The current plan — which still requires approval from the school board on Aug. 3 — calls for all students to return to the classroom. However, she said, “we have some flexibility built in to switch to a hybrid plan.”

The backup plan, she explained, would have half of the students in the classroom on Mondays and Thursdays, the other half on Tuesdays and Fridays. Students on their off days would participate in class through an online platform, and all students would attend virtual classes on Wednesdays.

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Students at home would take part in “synchronous learning” with their teacher in real time, Antonis added.

But a final decision on the reopening plan depends on Lebanon County’s status with regards to the pandemic come fall, she said.

“It depends on the designation in the county — if we have any outbreaks in the school district, how many and how prevalent it would be,” she said. “We will be looking to the state Department of Health for guidance.

“We are not going to eradicate COVID in our buildings, but we are going to mitigate it.”

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Also, she stressed, “we strongly believe it’s a family’s choice” how to return to school. That means choosing between three options that will be made available to all students.

Those options include a full, five-day-a-week return to the classroom in compliance with current standards, including wearing masks; a synchronous program through which students will work with teachers in real time; and an asynchronous program in which students will complete their work on their own time.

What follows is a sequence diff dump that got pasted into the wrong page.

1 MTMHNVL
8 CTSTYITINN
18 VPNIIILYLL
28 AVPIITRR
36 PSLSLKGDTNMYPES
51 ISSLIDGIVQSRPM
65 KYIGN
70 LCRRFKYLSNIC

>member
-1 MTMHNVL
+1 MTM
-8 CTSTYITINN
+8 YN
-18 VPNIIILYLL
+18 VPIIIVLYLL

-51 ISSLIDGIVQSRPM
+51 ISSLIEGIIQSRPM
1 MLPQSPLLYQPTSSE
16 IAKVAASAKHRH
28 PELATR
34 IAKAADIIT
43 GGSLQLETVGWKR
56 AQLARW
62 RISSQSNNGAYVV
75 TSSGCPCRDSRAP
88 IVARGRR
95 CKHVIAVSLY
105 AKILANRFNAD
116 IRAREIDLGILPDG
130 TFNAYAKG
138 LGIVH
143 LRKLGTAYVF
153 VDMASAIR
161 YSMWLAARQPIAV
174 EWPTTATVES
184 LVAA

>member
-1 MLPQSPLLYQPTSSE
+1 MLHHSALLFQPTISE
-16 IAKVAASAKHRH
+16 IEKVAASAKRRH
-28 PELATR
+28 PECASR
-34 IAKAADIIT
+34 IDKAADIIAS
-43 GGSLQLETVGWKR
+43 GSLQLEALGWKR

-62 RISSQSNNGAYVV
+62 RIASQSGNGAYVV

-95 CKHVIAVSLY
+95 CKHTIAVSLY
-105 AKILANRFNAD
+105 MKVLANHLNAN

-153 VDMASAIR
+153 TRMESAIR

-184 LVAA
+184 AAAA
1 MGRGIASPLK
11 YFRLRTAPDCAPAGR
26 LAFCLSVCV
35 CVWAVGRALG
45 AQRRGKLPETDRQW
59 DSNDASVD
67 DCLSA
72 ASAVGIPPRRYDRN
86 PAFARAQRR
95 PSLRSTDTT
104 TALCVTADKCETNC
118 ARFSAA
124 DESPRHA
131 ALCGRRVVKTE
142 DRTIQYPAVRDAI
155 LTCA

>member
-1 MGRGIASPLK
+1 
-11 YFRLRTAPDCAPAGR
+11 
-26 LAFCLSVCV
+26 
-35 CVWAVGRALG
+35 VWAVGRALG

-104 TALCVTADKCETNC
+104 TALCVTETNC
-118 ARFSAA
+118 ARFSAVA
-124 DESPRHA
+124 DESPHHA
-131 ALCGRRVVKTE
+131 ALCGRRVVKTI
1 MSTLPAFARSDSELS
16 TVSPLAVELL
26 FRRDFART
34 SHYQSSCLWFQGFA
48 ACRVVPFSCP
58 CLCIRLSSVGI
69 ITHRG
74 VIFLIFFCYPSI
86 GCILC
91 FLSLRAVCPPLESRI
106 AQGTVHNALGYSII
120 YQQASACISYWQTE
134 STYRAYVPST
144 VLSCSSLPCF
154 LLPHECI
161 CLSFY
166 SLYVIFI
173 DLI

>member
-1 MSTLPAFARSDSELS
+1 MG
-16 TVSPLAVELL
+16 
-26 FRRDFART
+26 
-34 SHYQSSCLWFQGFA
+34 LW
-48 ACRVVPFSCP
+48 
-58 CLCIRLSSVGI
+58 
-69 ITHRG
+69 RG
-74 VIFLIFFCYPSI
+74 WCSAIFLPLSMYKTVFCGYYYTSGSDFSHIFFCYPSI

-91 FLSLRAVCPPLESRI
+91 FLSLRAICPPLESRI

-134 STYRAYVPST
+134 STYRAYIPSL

“Our team has been working on the full reopening. We’ve been looking at our hybrid option, and we’ve been looking at going fully online,” Antonis said. “They need to plan for 100 percent online lessons as well. If we need to quickly transition, they’ll already have been preparing for that.”

The district also is eyeing a schedule that will limit students’ time in the halls and will revise the “specials” calendar to reduce the number of students visiting the art, music and physical education rooms in any given week. Also, teachers will give students extra breaks throughout the day “to go outside, take their masks off, stay socially distanced and take some breathing time.”

The school district is using state grant money to buy microphones for teachers to help with distance learning, as well as additional iPads for kindergarten students, she said.

“After board approval on Aug. 3, parents will be asked to make a choice,” Antonis said. “We haven’t picked a deadline yet, but it will be as close to the start of school as possible.”

Whatever the decision, Antonis said she’s happy with the response they’re getting from the parents.

“I could not have asked for better community support,” she said. “This is a divisive situation, but I think they know that it’s not anyone in Annville-Cleona’s fault that we’re dealing with this.”

She added: “It’s stressful right now, but we’ll get through this and we’ll come out better for it.”


Read all of LebTown’s COVID-19 coverage here.